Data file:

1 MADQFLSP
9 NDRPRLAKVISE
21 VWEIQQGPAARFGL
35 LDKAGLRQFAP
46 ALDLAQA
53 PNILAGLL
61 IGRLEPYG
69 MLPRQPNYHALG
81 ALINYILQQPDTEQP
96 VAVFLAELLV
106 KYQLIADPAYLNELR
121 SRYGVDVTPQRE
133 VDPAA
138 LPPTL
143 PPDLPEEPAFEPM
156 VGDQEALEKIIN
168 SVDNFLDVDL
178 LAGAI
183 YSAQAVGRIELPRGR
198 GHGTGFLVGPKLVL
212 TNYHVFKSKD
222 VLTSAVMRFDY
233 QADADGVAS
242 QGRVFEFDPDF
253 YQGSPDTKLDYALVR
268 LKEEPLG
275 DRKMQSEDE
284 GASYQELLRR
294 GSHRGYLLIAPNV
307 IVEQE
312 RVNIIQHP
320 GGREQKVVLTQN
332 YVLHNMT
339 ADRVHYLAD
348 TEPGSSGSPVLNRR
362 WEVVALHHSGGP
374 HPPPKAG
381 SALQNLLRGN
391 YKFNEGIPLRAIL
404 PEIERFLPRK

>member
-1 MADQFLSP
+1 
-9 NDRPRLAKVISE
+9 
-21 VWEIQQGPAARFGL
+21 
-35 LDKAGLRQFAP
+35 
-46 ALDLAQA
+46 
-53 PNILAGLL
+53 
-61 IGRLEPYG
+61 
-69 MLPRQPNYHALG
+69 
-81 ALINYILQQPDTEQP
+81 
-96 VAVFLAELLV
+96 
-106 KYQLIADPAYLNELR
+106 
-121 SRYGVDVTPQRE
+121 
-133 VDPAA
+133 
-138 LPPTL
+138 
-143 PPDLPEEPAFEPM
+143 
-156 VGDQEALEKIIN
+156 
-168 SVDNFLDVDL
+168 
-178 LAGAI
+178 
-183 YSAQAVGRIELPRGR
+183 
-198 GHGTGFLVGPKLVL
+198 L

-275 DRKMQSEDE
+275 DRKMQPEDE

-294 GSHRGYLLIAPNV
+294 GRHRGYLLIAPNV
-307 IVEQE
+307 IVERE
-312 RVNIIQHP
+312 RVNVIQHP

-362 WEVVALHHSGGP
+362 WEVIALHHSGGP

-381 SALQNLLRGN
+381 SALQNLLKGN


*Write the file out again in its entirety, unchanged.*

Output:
1 MADQFLSP
9 NDRPRLAKVISE
21 VWEIQQGPAARFGL
35 LDKAGLRQFAP
46 ALDLAQA
53 PNILAGLL
61 IGRLEPYG
69 MLPRQPNYHALG
81 ALINYILQQPDTEQP
96 VAVFLAELLV
106 KYQLIADPAYLNELR
121 SRYGVDVTPQRE
133 VDPAA
138 LPPTL
143 PPDLPEEPAFEPM
156 VGDQEALEKIIN
168 SVDNFLDVDL
178 LAGAI
183 YSAQAVGRIELPRGR
198 GHGTGFLVGPKLVL
212 TNYHVFKSKD
222 VLTSAVMRFDY
233 QADADGVAS
242 QGRVFEFDPDF
253 YQGSPDTKLDYALVR
268 LKEEPLG
275 DRKMQSEDE
284 GASYQELLRR
294 GSHRGYLLIAPNV
307 IVEQE
312 RVNIIQHP
320 GGREQKVVLTQN
332 YVLHNMT
339 ADRVHYLAD
348 TEPGSSGSPVLNRR
362 WEVVALHHSGGP
374 HPPPKAG
381 SALQNLLRGN
391 YKFNEGIPLRAIL
404 PEIERFLPRK

>member
-1 MADQFLSP
+1 
-9 NDRPRLAKVISE
+9 
-21 VWEIQQGPAARFGL
+21 
-35 LDKAGLRQFAP
+35 
-46 ALDLAQA
+46 
-53 PNILAGLL
+53 
-61 IGRLEPYG
+61 
-69 MLPRQPNYHALG
+69 
-81 ALINYILQQPDTEQP
+81 
-96 VAVFLAELLV
+96 
-106 KYQLIADPAYLNELR
+106 
-121 SRYGVDVTPQRE
+121 
-133 VDPAA
+133 
-138 LPPTL
+138 
-143 PPDLPEEPAFEPM
+143 
-156 VGDQEALEKIIN
+156 
-168 SVDNFLDVDL
+168 
-178 LAGAI
+178 
-183 YSAQAVGRIELPRGR
+183 
-198 GHGTGFLVGPKLVL
+198 L

-275 DRKMQSEDE
+275 DRKMQPEDE

-294 GSHRGYLLIAPNV
+294 GRHRGYLLIAPNV
-307 IVEQE
+307 IVERE
-312 RVNIIQHP
+312 RVNVIQHP

-362 WEVVALHHSGGP
+362 WEVIALHHSGGP

-381 SALQNLLRGN
+381 SALQNLLKGN